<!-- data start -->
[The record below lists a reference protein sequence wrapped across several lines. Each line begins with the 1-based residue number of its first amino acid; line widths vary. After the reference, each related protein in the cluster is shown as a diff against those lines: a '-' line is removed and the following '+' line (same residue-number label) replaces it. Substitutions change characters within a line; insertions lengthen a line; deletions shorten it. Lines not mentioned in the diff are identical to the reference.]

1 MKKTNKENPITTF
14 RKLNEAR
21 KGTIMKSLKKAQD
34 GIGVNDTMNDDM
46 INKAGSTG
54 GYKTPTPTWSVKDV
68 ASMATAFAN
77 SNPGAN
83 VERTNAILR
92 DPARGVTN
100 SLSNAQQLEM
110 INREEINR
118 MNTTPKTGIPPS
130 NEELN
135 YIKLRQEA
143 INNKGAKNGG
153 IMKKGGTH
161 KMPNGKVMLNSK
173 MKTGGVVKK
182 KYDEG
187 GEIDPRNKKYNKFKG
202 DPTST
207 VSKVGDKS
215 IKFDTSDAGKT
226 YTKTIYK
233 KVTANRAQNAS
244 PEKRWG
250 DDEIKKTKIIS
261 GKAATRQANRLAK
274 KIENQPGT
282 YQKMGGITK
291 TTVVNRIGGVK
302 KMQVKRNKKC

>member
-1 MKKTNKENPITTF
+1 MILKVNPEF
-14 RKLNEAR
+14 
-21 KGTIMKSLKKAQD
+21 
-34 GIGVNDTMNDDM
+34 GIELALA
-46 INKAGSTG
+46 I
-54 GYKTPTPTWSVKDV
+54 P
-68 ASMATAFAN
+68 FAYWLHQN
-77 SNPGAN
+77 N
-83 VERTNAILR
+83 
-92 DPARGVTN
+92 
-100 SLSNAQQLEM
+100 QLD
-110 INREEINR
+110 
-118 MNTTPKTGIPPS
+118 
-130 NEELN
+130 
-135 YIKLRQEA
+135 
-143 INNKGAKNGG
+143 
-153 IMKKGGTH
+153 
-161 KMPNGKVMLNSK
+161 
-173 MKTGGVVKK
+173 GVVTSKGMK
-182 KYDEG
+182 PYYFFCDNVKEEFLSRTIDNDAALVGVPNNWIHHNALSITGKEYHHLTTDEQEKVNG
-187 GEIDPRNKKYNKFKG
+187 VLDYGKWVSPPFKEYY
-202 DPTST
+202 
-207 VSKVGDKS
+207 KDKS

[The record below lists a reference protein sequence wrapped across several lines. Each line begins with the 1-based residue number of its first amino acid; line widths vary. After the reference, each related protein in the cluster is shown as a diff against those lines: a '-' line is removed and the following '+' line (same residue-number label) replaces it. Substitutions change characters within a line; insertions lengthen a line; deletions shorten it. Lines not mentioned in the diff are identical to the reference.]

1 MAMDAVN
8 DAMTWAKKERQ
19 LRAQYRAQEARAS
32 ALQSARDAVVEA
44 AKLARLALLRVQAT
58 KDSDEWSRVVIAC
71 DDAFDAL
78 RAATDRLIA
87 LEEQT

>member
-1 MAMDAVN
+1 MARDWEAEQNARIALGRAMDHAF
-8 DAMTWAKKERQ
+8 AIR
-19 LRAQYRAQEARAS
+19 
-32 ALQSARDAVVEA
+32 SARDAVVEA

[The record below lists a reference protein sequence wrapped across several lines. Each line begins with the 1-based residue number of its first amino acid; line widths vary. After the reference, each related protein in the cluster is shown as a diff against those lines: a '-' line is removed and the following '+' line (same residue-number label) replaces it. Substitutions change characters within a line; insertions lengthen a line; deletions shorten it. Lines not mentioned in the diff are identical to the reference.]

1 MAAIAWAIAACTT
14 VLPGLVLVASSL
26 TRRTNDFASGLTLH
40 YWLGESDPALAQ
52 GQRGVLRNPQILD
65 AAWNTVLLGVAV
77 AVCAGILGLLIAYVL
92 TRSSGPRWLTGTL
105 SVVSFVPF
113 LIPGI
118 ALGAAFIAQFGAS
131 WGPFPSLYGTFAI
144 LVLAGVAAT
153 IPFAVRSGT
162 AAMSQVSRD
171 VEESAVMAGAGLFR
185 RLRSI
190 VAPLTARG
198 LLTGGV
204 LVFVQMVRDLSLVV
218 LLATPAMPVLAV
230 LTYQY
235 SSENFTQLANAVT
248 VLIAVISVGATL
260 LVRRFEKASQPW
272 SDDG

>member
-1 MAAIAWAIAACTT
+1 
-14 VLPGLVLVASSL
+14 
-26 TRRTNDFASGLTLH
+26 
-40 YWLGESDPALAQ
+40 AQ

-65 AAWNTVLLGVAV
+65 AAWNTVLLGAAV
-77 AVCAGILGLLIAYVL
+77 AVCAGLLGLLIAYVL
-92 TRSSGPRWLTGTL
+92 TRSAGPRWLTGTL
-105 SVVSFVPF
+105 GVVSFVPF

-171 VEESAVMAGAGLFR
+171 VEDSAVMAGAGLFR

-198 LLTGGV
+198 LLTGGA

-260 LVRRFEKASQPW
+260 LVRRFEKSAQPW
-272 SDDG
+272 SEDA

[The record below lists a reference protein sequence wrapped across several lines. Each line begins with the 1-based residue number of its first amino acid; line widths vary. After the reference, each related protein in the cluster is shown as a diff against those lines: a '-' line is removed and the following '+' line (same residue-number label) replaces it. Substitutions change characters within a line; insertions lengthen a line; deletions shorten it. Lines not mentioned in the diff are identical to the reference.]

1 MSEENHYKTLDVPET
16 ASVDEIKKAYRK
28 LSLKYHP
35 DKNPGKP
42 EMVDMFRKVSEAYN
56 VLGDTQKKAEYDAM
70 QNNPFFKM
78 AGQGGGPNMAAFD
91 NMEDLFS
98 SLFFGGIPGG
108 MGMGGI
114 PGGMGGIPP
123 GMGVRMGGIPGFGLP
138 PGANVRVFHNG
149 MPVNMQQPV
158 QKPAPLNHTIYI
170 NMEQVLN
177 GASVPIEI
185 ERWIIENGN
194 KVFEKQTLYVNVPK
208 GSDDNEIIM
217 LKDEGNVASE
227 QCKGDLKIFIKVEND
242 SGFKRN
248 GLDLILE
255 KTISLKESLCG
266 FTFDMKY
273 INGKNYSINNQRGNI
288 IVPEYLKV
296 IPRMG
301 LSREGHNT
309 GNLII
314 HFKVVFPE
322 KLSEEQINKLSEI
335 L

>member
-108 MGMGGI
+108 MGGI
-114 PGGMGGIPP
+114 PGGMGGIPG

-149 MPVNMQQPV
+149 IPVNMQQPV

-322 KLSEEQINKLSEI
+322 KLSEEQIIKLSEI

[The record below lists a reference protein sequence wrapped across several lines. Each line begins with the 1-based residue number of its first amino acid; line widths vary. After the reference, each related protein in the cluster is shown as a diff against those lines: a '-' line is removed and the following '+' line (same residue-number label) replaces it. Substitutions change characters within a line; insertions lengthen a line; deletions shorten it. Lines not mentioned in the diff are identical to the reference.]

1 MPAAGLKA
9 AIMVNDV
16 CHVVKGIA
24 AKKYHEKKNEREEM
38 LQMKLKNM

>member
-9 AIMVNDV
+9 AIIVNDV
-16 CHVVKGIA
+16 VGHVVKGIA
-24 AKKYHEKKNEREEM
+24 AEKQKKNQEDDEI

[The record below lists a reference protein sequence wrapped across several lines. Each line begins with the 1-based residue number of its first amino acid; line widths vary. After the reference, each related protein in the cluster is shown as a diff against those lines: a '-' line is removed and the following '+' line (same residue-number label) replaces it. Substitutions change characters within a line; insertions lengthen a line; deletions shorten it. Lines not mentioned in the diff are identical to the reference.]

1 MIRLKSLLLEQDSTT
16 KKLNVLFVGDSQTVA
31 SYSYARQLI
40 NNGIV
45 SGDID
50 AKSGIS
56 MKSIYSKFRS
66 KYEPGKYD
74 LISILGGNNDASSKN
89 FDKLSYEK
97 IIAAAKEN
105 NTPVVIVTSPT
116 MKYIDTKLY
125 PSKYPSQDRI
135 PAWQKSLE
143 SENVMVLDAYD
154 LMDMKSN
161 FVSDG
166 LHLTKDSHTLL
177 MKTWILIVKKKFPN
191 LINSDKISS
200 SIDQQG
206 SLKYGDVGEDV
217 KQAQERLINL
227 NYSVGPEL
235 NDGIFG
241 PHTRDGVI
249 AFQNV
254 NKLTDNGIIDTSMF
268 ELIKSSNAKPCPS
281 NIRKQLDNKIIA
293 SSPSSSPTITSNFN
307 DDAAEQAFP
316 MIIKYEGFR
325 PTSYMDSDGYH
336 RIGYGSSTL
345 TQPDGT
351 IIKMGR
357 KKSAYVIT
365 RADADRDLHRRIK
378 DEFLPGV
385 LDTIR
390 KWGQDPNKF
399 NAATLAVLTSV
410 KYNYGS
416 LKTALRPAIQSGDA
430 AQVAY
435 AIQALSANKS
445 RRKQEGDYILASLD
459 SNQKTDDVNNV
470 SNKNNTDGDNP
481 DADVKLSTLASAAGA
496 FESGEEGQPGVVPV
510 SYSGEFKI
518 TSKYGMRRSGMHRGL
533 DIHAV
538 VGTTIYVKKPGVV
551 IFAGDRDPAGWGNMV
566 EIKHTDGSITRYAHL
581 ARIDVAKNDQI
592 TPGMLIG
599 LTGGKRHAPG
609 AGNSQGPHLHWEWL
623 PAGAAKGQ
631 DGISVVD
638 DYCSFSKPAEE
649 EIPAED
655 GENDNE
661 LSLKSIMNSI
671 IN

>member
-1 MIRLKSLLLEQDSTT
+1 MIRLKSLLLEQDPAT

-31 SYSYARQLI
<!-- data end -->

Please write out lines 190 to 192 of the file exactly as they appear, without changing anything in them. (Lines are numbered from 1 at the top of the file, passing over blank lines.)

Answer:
-108 MGMGGI
+108 MGGI
-114 PGGMGGIPP